During the class, children focus largely on their breathing. They are directed to inhale and exhale as they do the postures, which allows them to centre themselves and become more present.
“We practise breath work specific to yoga such as belly breathing [inhaling through your nose, your stomach moves upward as your chest remains still], equal length breathing [matching the length of the inhale and the exhale] and alternate nostril breathing. This enables them to … slow their mind down and become more relaxed,” says Aswani.
Eleven-year-old Samara Jain (a pseudonym) recently switched from a local to an international school to reduce the academic pressure. She uses breathing techniques to deal with “sadness attacks”.
“When I was younger, I fainted a few times at school. I’d feel all shaky and I’d forget to breathe. One time, I couldn’t go back to school for two weeks. Now I know to inhale to the count of four and exhale to the count of four, which slows everything down,” she says.
Kirtan, a form of Bhakti yoga, has also helped Jain manage her anxiety in stressful situations. While she feels despair on most school days, exams and presentations are her greatest source of angst, she says.
“If I get panicky during an exam, I stop working and hum ‘Sa Re Sa Sa’ to myself. I learned it at this cool workshop for girls. I don’t know what the words mean, but they help me relax. I think it would be good for all kids,” Jain says.
She discovered Kirtan at Rising Goddess – a biannual event created by natural healing therapies provider Pure Potential Worldwide to empower girls with creative tools to thrive in everyday life.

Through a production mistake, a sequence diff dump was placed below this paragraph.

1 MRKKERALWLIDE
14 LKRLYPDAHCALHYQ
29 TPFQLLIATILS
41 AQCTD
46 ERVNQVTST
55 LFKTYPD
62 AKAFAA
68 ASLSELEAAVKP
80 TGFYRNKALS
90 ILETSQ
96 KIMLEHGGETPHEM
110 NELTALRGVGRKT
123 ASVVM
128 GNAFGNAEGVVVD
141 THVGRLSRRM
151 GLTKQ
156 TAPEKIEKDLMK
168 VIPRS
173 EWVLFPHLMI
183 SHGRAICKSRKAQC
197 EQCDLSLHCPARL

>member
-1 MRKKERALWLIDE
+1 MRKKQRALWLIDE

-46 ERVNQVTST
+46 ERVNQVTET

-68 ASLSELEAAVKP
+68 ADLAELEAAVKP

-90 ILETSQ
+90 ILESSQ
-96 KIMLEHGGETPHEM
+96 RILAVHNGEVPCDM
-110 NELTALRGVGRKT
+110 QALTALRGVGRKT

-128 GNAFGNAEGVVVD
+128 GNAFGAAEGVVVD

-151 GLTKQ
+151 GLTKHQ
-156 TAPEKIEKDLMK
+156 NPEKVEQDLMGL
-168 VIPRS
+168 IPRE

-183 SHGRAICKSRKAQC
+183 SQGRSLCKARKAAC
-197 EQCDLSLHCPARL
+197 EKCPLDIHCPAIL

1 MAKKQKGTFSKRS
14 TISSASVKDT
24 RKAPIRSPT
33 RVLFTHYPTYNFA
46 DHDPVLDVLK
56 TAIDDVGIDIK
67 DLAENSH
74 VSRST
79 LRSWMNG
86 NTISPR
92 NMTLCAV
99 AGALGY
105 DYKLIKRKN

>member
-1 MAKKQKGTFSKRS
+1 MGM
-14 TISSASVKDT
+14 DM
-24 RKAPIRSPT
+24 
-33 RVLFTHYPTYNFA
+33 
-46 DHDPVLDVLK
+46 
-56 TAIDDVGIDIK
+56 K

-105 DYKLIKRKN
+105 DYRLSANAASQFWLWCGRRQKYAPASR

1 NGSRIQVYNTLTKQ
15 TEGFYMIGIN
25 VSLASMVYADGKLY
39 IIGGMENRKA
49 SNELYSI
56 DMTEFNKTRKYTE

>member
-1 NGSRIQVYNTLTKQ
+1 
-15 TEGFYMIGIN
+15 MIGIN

Kirtan mantras are written in Sanskrit. Its alphabet has a strong energetic and vibrational component, says Cristina Rodenbeck, wellness coach at Manipura Wellness Practice, who leads the Kirtan session at Rising Goddess and hosts a monthly Kirtan community in Central.
“Kirtan is a traditional form of sound healing, which helps to create a state of harmony and balance to the mind and body. By using rhythm and frequency we can reach different brainwaves so relaxation and meditative state take place. This can help students gain calmness, develop attention and focus, and also release emotional layers that are building up under anxiety,” she says.
At the core of each programme designed to bolster students’ mental well-being is mindfulness – the ability to pay complete attention to the present moment. Mindfulness helps to develop greater self-awareness and self-regulation, says Angela Watkins, a counsellor at Red Door Counselling Hong Kong, where eight- to 10-week mindfulness courses are held once or twice a year.
Its practice teaches students to be more attuned to their thought processes and reactions in the present moment, rather than racing ahead in a negative thought cycle. Students learn to tune in and listen to their body – how it feels, where they feel tension, and how to release that tension in specific areas.
They also develop self-compassion while getting a much-needed break from digital devices, she says.
Earlier this month, Minal Mahtani, founder of non-profit group OCD and Anxiety Support HK, organised events to educate the public and eliminate misconceptions and stigma around mental illness.
“Sometimes children are scared to talk about their anxiety to their parents for fear of being misunderstood or being called weak. Children need to know that it’s not abnormal to encounter anxiety and depressive thoughts,” says Mahtani, a former secondary school counsellor.
“These feelings are normal, but having the skills to cope with them is crucial to prevent a full-blown mental health disorder from developing. In fact, mindfulness and yoga should be part of the school’s curriculum as a lunchtime or after-school activity from early primary. This way, we can prepare children for some of the challenges they will face when they’re older.”